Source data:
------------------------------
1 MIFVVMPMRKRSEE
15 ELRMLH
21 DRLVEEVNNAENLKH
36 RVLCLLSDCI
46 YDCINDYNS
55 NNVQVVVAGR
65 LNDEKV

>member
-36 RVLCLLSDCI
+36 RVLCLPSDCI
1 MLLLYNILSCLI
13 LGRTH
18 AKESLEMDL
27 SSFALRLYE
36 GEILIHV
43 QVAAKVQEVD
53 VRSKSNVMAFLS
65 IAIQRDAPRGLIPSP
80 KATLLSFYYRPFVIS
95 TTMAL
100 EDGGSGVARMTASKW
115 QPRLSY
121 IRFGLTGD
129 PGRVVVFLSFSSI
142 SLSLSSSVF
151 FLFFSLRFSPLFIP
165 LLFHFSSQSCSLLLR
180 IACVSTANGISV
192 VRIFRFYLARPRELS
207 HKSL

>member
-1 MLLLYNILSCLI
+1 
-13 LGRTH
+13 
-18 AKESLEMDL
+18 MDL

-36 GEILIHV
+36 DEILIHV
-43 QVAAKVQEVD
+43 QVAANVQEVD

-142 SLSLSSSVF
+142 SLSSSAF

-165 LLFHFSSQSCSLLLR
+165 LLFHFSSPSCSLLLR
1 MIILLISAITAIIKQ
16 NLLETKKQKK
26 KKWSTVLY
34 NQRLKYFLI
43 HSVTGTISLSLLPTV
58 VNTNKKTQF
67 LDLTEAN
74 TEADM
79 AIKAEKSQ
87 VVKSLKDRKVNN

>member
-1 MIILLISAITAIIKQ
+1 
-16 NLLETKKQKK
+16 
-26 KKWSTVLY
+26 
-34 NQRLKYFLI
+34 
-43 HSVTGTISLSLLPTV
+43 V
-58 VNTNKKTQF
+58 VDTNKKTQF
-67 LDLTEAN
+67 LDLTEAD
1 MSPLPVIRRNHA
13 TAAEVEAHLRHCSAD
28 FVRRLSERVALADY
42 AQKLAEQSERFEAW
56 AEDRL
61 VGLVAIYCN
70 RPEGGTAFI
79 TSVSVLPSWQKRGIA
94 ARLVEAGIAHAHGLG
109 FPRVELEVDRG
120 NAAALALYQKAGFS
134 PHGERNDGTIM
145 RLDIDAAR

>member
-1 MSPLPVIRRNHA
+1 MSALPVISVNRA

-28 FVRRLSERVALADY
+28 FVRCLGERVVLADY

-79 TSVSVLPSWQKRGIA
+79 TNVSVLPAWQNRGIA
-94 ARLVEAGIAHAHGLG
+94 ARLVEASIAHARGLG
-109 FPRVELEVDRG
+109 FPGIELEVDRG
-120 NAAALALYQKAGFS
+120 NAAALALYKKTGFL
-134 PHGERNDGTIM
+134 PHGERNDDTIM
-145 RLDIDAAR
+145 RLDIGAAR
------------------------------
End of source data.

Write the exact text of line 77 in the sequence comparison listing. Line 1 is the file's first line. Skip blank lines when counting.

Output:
70 RPEGGTAFI